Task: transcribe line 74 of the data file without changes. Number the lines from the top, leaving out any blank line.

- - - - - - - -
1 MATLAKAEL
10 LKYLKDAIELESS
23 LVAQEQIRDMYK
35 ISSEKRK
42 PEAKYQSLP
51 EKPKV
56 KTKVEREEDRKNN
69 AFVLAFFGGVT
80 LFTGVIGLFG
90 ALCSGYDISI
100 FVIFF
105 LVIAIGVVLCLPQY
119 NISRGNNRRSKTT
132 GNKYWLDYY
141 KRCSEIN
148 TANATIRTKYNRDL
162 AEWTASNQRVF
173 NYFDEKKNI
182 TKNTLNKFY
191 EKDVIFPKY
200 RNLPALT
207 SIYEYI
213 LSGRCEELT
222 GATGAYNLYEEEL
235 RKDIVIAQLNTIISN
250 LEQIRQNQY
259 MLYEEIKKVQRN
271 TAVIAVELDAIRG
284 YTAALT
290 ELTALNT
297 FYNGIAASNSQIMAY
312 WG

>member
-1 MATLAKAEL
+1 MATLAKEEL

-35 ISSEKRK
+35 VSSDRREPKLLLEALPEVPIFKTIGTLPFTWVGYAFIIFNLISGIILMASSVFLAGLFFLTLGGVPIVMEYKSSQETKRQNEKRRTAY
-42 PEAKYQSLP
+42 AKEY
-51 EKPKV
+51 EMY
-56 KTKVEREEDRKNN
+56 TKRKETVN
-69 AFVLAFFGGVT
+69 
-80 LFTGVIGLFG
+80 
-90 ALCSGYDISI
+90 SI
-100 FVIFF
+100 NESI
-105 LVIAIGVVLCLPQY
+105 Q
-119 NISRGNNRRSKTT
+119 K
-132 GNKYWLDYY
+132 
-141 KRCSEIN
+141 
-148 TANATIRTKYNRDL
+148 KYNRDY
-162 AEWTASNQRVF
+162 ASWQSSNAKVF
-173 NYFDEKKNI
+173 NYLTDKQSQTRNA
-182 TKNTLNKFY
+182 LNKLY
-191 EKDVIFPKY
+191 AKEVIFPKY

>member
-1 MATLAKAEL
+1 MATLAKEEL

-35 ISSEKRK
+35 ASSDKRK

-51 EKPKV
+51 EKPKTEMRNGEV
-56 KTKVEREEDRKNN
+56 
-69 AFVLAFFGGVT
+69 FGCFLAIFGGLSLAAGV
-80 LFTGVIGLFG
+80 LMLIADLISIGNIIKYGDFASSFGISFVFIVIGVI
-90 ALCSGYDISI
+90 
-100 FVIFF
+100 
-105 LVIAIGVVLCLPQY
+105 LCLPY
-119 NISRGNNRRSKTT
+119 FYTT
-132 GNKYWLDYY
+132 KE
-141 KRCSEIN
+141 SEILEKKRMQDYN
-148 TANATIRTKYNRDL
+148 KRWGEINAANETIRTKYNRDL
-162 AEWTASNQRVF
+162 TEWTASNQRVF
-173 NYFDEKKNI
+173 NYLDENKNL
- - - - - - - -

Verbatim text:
+35 ASSDKRK